Thank you very much for your congratulations and for your invitation to an interview. Unfortunately, I cannot accede to your request for an interview with the Minister because of his busy schedule. I have forwarded your e-mail to the Research and Science Policy Department, which has indicated that it has taken note of your letter and will share its contents with the intendants who are involved in the establishment of the centre for science communication.
I assume that I have been of sufficient service to you.
The Minister for Education, Culture and Science,
On his behalf, the Head of Citizen Questions,
The minister is too busy, his officials said. But with what exactly?
Others also sent letters and emails to the minister and did not receive an invitation for an interview. Escalation is in the air and apparently this is what the minister, his officials and the neo-liberal party D66 are aiming for.
For some time now, one cannot find an independent assessment of science in major newspapers in the Netherlands. De Volkskrant in particular has become the ventriloquist doll of Big Pharma.
The minister is apparently unaware of the disastrous impact that financial conflicts of interest have on the results of sponsored research. Medicines, including vaccines, are now one of the leading causes of death, after cardiovascular disease and cancer. The conflicted doctors and conflicted researchers have not informed the minister about this.
Dijkgraaf’s reaction doesn’t come out of the blue either. The minister’s behaviour is in line with the profile of his party, D66. The former CEO of the Association for Innovative Medicines, the successor of Nefarma and the representative of the pharmaceutical industry, is the former Member of Parliament of D66 Gerard Schouw. Why investigate the effect of medicines in expensive, complicated and lengthy studies, if you can also simply examine them in real life, using citizens as guinea pigs? Surely the industry knows best how good their medicines are?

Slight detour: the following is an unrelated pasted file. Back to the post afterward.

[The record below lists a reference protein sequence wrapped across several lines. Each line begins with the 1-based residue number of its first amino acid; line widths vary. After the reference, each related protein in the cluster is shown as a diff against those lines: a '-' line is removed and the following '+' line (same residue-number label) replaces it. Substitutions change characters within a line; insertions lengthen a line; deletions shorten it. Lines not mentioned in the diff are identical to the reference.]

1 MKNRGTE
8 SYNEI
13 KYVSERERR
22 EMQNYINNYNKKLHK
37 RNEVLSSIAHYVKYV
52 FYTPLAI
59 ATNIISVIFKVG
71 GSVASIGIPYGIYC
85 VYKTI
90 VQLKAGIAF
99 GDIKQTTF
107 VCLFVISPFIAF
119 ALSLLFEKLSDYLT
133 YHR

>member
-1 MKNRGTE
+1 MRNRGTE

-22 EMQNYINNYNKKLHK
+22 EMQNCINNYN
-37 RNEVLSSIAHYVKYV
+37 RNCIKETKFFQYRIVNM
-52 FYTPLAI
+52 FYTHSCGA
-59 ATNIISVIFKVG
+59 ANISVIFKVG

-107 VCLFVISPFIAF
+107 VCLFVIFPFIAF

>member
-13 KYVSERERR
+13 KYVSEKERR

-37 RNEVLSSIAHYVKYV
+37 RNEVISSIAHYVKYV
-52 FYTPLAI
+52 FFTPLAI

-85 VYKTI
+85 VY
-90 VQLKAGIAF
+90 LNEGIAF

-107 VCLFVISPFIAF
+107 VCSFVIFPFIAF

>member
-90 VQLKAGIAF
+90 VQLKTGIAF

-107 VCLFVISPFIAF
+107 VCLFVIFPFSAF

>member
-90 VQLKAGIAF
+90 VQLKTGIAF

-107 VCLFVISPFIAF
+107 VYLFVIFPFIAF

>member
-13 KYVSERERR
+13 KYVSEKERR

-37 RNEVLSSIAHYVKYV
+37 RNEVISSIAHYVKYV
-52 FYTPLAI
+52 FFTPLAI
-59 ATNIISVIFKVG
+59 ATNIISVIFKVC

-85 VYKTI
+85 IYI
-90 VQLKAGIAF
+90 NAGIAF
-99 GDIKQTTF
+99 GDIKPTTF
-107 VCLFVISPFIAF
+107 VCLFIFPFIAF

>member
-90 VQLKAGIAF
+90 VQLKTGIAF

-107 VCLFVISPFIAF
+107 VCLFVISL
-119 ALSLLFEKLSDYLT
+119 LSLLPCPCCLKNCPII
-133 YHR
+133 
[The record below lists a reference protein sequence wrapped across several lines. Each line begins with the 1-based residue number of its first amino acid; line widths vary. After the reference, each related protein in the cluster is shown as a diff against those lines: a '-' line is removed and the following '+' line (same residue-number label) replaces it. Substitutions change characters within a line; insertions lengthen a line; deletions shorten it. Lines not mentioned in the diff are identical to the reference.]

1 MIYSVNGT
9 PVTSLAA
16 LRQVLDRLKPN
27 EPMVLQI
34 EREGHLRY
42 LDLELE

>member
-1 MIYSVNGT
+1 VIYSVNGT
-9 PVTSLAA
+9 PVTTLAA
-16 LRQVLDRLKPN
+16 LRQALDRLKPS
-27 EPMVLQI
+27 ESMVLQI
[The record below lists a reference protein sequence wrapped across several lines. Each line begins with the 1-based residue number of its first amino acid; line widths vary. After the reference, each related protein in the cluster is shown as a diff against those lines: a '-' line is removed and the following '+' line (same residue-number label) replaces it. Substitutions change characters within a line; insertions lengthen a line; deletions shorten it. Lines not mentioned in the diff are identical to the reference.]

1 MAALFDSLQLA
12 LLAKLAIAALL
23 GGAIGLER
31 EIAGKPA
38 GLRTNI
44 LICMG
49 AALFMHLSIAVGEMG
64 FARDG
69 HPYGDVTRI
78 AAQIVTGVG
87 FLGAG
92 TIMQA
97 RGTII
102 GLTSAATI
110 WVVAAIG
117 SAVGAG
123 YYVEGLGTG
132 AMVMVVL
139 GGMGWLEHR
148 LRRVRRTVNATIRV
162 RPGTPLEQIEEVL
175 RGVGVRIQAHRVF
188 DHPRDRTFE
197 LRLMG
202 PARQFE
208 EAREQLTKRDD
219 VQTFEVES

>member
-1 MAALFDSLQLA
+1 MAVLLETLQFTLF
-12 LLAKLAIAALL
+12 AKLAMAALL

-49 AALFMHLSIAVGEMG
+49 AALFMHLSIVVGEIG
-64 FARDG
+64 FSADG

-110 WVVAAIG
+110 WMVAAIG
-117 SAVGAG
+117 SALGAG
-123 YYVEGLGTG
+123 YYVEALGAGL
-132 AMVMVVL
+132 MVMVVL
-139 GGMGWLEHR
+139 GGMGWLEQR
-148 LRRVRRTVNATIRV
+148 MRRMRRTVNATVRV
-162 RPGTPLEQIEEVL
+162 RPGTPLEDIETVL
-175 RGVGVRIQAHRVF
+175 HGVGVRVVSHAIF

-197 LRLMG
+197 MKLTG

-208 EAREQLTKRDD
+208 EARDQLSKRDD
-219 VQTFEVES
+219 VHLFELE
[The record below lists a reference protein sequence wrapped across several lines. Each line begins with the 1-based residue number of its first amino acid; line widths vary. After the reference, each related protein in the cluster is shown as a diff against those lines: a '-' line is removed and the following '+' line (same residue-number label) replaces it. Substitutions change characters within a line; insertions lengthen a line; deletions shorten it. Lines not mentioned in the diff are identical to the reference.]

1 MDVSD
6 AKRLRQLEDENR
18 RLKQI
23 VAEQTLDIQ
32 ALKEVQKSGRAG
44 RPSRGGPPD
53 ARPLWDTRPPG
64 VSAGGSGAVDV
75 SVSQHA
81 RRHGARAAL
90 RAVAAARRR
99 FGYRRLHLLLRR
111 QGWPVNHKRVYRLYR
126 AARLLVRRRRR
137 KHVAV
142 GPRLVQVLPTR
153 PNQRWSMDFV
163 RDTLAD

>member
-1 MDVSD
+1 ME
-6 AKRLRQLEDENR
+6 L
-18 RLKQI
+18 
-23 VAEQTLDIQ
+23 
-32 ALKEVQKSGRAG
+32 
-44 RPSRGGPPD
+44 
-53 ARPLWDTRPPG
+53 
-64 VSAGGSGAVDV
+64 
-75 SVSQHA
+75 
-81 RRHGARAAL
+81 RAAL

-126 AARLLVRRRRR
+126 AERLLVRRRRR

Is it any wonder that the new Dutch party Boer Burger Beweging (BBB) does not want to cooperate with D66 in any Dutch province? So much ignorance and lack of knowledge, it would still be repairable, but the boundless incitement is inimitable and very dangerous. It is counterproductive and puts citizens against each other.
Franz Kafka described the frightening transformation of Gregor Samsa a century before that of Robbert Dijkgraaf. From top scientist to warmonger, bullshit generator and general in the war on science!
Or is it the case that Dijkgraaf does not care that he is destroying independent science and that medicines have become a major cause of death? Of course, this might explain his behavior as well. This attitude would be in line with the profile of Dijkgraaf’s political party. However, it would show integrity if Dijkgraaf were transparent about this to the public.
The metamorphosis ends with the passage in which, after Gregor’s death, the family leaves the house and travels by tram to the outskirts of the city. “Leant back comfortably on their seats, they discussed their prospects and found that on closer examination they were not at all bad—until then they had never asked each other about their work but all three had jobs which were very good and held particularly good promise for the future.”